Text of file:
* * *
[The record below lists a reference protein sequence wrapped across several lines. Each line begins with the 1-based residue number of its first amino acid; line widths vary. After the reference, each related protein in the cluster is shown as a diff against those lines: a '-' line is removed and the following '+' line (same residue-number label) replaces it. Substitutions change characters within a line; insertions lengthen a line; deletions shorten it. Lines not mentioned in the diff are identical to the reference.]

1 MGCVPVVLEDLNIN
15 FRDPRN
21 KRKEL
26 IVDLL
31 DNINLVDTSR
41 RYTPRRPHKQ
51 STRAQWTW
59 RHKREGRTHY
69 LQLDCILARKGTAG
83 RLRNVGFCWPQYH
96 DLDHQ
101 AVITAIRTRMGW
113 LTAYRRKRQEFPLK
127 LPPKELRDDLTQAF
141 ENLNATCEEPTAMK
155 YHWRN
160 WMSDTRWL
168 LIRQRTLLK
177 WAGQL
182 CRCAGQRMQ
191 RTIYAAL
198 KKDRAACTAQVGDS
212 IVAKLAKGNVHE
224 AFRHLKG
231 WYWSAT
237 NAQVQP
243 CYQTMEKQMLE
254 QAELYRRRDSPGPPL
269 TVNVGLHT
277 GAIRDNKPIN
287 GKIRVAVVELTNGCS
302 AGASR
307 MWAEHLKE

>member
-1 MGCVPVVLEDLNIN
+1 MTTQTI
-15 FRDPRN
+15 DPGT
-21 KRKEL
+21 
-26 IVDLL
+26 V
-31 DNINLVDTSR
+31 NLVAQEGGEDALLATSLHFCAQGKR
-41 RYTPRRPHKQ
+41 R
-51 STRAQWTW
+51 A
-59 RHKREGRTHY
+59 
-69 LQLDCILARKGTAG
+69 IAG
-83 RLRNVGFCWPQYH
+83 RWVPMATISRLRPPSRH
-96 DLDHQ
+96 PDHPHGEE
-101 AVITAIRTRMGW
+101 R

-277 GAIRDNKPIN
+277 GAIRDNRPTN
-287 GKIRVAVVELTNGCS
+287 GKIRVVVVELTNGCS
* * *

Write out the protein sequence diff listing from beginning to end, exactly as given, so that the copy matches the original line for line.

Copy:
[The record below lists a reference protein sequence wrapped across several lines. Each line begins with the 1-based residue number of its first amino acid; line widths vary. After the reference, each related protein in the cluster is shown as a diff against those lines: a '-' line is removed and the following '+' line (same residue-number label) replaces it. Substitutions change characters within a line; insertions lengthen a line; deletions shorten it. Lines not mentioned in the diff are identical to the reference.]

1 MGCVPVVLEDLNIN
15 FRDPRN
21 KRKEL
26 IVDLL
31 DNINLVDTSR
41 RYTPRRPHKQ
51 STRAQWTW
59 RHKREGRTHY
69 LQLDCILARKGTAG
83 RLRNVGFCWPQYH
96 DLDHQ
101 AVITAIRTRMGW
113 LTAYRRKRQEFPLK
127 LPPKELRDDLTQAF
141 ENLNATCEEPTAMK
155 YHWRN
160 WMSDTRWL
168 LIRQRTLLK
177 WAGQL
182 CRCAGQRMQ
191 RTIYAAL
198 KKDRAACTAQVGDS
212 IVAKLAKGNVHE
224 AFRHLKG
231 WYWSAT
237 NAQVQP
243 CYQTMEKQMLE
254 QAELYRRRDSPGPPL
269 TVNVGLHT
277 GAIRDNKPIN
287 GKIRVAVVELTNGCS
302 AGASR
307 MWAEHLKE

>member
-1 MGCVPVVLEDLNIN
+1 MTTQTI
-15 FRDPRN
+15 DPGT
-21 KRKEL
+21 
-26 IVDLL
+26 V
-31 DNINLVDTSR
+31 NLVAQEGGEDALLATSLHFCAQGKR
-41 RYTPRRPHKQ
+41 R
-51 STRAQWTW
+51 A
-59 RHKREGRTHY
+59 
-69 LQLDCILARKGTAG
+69 IAG
-83 RLRNVGFCWPQYH
+83 RWVPMATISRLRPPSRH
-96 DLDHQ
+96 PDHPHGEE
-101 AVITAIRTRMGW
+101 R

-277 GAIRDNKPIN
+277 GAIRDNRPTN
-287 GKIRVAVVELTNGCS
+287 GKIRVVVVELTNGCS